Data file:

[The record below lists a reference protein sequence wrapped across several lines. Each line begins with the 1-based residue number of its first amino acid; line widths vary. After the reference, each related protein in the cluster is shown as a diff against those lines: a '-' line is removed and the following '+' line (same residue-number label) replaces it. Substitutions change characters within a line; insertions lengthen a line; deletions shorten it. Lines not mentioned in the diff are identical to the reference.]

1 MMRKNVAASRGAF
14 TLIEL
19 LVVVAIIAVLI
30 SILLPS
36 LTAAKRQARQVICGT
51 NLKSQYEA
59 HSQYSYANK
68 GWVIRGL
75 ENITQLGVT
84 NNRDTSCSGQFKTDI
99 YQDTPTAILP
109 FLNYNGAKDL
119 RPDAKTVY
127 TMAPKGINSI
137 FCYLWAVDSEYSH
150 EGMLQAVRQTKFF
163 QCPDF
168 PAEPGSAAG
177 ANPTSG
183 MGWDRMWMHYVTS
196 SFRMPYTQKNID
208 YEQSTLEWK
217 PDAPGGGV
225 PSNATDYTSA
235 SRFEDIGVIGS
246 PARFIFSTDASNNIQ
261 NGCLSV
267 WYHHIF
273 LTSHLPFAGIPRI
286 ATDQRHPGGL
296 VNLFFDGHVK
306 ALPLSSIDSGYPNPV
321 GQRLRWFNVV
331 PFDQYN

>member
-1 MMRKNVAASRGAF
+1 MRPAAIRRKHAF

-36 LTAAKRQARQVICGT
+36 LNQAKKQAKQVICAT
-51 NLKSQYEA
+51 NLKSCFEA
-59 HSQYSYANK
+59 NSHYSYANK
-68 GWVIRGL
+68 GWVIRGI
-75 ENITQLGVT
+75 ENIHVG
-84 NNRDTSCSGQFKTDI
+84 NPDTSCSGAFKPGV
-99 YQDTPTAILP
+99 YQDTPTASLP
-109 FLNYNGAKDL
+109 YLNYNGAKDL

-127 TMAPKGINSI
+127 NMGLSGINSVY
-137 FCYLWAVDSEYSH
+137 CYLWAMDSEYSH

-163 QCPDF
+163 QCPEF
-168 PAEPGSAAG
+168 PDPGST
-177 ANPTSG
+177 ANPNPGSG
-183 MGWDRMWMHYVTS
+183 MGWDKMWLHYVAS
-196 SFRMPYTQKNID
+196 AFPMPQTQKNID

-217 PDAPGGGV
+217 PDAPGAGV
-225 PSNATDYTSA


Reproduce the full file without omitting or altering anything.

[The record below lists a reference protein sequence wrapped across several lines. Each line begins with the 1-based residue number of its first amino acid; line widths vary. After the reference, each related protein in the cluster is shown as a diff against those lines: a '-' line is removed and the following '+' line (same residue-number label) replaces it. Substitutions change characters within a line; insertions lengthen a line; deletions shorten it. Lines not mentioned in the diff are identical to the reference.]

1 MMRKNVAASRGAF
14 TLIEL
19 LVVVAIIAVLI
30 SILLPS
36 LTAAKRQARQVICGT
51 NLKSQYEA
59 HSQYSYANK
68 GWVIRGL
75 ENITQLGVT
84 NNRDTSCSGQFKTDI
99 YQDTPTAILP
109 FLNYNGAKDL
119 RPDAKTVY
127 TMAPKGINSI
137 FCYLWAVDSEYSH
150 EGMLQAVRQTKFF
163 QCPDF
168 PAEPGSAAG
177 ANPTSG
183 MGWDRMWMHYVTS
196 SFRMPYTQKNID
208 YEQSTLEWK
217 PDAPGGGV
225 PSNATDYTSA
235 SRFEDIGVIGS
246 PARFIFSTDASNNIQ
261 NGCLSV
267 WYHHIF
273 LTSHLPFAGIPRI
286 ATDQRHPGGL
296 VNLFFDGHVK
306 ALPLSSIDSGYPNPV
321 GQRLRWFNVV
331 PFDQYN

>member
-1 MMRKNVAASRGAF
+1 MRPAAIRRKHAF

-36 LTAAKRQARQVICGT
+36 LNQAKKQAKQVICAT
-51 NLKSQYEA
+51 NLKSCFEA
-59 HSQYSYANK
+59 NSHYSYANK
-68 GWVIRGL
+68 GWVIRGI
-75 ENITQLGVT
+75 ENIHVG
-84 NNRDTSCSGQFKTDI
+84 NPDTSCSGAFKPGV
-99 YQDTPTAILP
+99 YQDTPTASLP
-109 FLNYNGAKDL
+109 YLNYNGAKDL

-127 TMAPKGINSI
+127 NMGLSGINSVY
-137 FCYLWAVDSEYSH
+137 CYLWAMDSEYSH

-163 QCPDF
+163 QCPEF
-168 PAEPGSAAG
+168 PDPGST
-177 ANPTSG
+177 ANPNPGSG
-183 MGWDRMWMHYVTS
+183 MGWDKMWLHYVAS
-196 SFRMPYTQKNID
+196 AFPMPQTQKNID

-217 PDAPGGGV
+217 PDAPGAGV
-225 PSNATDYTSA